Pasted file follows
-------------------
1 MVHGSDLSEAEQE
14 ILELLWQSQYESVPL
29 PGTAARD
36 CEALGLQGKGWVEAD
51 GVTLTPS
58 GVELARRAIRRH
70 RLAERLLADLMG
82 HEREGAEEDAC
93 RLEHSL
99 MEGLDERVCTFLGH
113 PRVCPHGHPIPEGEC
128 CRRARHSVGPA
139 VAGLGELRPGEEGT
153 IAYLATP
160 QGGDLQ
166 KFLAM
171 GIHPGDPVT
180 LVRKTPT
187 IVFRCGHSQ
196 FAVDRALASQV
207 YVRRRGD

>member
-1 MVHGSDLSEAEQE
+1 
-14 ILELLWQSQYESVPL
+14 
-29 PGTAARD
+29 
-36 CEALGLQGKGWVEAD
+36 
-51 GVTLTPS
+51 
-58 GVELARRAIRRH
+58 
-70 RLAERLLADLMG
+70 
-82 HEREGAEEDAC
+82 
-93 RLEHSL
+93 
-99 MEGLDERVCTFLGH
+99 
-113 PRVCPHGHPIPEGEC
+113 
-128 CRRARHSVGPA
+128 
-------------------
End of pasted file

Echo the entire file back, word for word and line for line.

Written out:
1 MVHGSDLSEAEQE
14 ILELLWQSQYESVPL
29 PGTAARD
36 CEALGLQGKGWVEAD
51 GVTLTPS
58 GVELARRAIRRH
70 RLAERLLADLMG
82 HEREGAEEDAC
93 RLEHSL
99 MEGLDERVCTFLGH
113 PRVCPHGHPIPEGEC
128 CRRARHSVGPA
139 VAGLGELRPGEEGT
153 IAYLATP
160 QGGDLQ
166 KFLAM
171 GIHPGDPVT
180 LVRKTPT
187 IVFRCGHSQ
196 FAVDRALASQV
207 YVRRRGD

>member
-1 MVHGSDLSEAEQE
+1 
-14 ILELLWQSQYESVPL
+14 
-29 PGTAARD
+29 
-36 CEALGLQGKGWVEAD
+36 
-51 GVTLTPS
+51 
-58 GVELARRAIRRH
+58 
-70 RLAERLLADLMG
+70 
-82 HEREGAEEDAC
+82 
-93 RLEHSL
+93 
-99 MEGLDERVCTFLGH
+99 
-113 PRVCPHGHPIPEGEC
+113 
-128 CRRARHSVGPA
+128 